Tips On How To Make Burnt Basque Cheesecake

This burnt cheesecake is not your normal cheesecake.

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If you're looking for a cheesecake that won't fail, this might be the cheesecake recipe you need. This is known as the Basque cheesecake, a cheesecake that looks like it's a failure because of the burnt top but is actually perfect burnt as it is. It's also so easy to make and is almost fool-proof, too. 

This crustless, burnt cheesecake originated from a bar called La Vina in Donostia-San Sebastian in Basque Country, Spain. Known as the Tarta de Quezo, this cheesecake is allegedly one of its specialties. The tops and sides are burnt but the inside is where the magic happens. It's a rich, decadent slice of creamy cheese that's a cross between the texture of the fluffy, chiffon cake-like Japanese cheesecake, and a classic cheesecake with its smooth and rich texture. You might be surprised that it's actually a light cheesecake compared to the heavy and dense American-style cheesecakes that are more common.  

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This cheesecake is meant to be all cheesecake so there is no crust. It's also a cheesecake that features only five ingredients: cream cheese, heavy cream, sugar, flour, and eggs. The main ingredient is the cream cheese so anyone who is not confident about making this recipe needs to understand that this needs a lot of cream cheese. This cheesecake is meant for when you're ready to invest the money for all that cream cheese and the time and effort to make this amazing 5-ingredient cheesecake recipe right. It has a few technical tips that you need to follow but overall, it's one of the easiest and also the most delicious cheesecake you may ever make at home.  

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Here are the tips you need to know before starting your burnt cheesecake recipe:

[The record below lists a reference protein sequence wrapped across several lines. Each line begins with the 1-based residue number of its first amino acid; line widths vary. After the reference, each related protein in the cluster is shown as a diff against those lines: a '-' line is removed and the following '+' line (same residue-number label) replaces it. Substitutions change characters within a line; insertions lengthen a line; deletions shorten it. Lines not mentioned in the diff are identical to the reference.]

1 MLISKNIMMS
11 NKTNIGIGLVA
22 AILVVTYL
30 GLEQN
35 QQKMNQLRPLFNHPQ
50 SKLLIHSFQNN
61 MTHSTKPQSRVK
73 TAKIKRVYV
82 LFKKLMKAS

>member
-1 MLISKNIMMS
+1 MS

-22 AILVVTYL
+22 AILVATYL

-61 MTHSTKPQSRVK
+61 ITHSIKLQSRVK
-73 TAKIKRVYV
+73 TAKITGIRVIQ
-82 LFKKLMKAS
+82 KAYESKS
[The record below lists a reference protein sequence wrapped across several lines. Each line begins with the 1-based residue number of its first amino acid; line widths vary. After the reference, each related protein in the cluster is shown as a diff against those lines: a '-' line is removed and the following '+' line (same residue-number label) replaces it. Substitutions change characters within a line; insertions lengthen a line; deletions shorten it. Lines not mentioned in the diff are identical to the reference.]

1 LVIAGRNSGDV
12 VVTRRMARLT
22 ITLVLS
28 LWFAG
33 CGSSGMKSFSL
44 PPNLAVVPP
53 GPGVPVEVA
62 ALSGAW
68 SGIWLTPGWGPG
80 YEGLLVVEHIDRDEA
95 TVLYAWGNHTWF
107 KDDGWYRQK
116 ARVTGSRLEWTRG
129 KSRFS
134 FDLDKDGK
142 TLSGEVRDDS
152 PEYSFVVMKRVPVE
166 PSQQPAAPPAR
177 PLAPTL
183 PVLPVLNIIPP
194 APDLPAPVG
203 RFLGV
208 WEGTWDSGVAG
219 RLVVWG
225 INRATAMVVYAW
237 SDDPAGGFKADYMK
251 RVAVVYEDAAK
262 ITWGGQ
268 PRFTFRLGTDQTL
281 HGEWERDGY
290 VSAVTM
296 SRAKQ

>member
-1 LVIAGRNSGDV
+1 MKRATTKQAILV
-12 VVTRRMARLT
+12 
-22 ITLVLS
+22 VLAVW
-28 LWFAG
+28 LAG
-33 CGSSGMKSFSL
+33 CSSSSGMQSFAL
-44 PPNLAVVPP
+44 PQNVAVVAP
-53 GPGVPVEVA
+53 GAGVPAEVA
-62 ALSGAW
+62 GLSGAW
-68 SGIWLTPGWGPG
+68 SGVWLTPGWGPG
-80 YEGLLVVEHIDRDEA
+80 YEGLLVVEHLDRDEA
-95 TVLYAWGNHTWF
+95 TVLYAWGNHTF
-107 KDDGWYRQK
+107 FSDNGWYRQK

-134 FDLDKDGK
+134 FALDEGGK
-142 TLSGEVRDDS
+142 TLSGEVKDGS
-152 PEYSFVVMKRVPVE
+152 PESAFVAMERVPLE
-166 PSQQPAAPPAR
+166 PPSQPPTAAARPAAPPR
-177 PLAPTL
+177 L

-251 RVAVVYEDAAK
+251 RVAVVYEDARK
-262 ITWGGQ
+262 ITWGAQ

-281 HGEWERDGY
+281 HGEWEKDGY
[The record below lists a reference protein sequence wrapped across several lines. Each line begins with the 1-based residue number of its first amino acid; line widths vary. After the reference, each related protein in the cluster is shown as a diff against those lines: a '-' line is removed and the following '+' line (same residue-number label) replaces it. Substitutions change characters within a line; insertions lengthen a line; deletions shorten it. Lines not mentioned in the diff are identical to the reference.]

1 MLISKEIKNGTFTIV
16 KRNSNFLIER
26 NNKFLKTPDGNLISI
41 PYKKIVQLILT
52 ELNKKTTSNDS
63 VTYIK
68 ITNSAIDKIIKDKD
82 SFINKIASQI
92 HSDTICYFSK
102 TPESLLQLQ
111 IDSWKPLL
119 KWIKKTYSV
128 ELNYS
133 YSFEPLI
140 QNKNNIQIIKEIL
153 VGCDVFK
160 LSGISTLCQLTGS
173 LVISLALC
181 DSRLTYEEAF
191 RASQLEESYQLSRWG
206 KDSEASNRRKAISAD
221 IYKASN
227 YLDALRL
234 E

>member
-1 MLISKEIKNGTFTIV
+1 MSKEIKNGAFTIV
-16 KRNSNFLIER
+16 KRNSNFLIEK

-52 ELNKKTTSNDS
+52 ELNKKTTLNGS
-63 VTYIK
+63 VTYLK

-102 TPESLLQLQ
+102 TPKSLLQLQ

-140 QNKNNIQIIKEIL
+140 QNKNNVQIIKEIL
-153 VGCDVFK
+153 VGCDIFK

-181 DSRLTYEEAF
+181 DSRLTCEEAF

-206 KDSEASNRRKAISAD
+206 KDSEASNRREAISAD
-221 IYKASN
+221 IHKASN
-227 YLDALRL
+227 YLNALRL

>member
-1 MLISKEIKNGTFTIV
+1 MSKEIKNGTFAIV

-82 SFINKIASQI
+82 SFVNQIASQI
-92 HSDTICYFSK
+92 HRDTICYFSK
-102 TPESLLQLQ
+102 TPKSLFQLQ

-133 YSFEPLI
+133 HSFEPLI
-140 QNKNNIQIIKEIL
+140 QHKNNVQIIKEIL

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1 Use high heat. 

Unlike most baked cakes and especially cheesecake recipes, the burnt cheesecake is baked at a whopping 400 degrees F (205 degrees C) preheated oven. This is one of the big reasons why the cheesecake is burnt on top. The other reason why this high heat is so important is for the lift and rise of the cheesecake batter and it will rise quite high before it has a chance to settle and be the cheesecake that we know.  

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2 Use only parchment paper.  

Do not under any circumstances use wax paper. Wax paper, as it says in its name, contains wax which is what candles are made of. This wax-coated paper is not meant for baking. The wax on these sheets will melt in the oven and make your cheesecake and anything else you placed on it inedible.

Also known as baking paper, parchment is made nonstick because of the super thin layer of silicone which is heat resistant and will not melt in the oven. When you see that your parchment paper is browning is not because the silicone is melting or reacting to the heat. It's the paper that's reacting to the heat. 

That being said, despite the parchment paper being nonstick, you will need to at least butter or oil the pan before stuffing the parchment into the pan so it can stick. You will also need to trim or fold down the parchment that sticks up so it doesn't burn as your cheesecake bakes. 

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3 Beat the eggs well. 

This cheesecake relies on a lot of eggs. However, it's the eggs that make this cheesecake not only light and fluffy, but is also responsible for the browning on top and the lift and rise of the cheesecake. So the tip here is to beat the eggs well after each addition. This will give your cheesecake the rise and the fluffiness it needs. 

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4 Let it burn, but not too burnt. 

The tops will brown until it's darker than you might be comfortable with but this is the way of the burnt cheesecake. However, if you find that the tops are turning too dark, feel free to place a sheet of aluminum foil over the top so that it doesn't burn any further. 

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However, if you find that the tops are not brown enough, you can place your cheesecake closer to the top burner or just turn the broiler function of your oven on (Only the top heating element should be turned on.) and broil the top until satisfactorily browned.

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5 Let it cool completely.  

You're looking for a deep dark color on top but you're also looking for a good jiggle when you take it out. However, you need to be patient and allow the cheesecake to cool completely before slicing. For this cheesecake, you can hold off until the cheesecake is room temperature instead of chilling it overnight as you normally would with a traditional American cheesecake. 

Are you excited to try these tips and the tricks when baking your own Basque-style cheesecake?  

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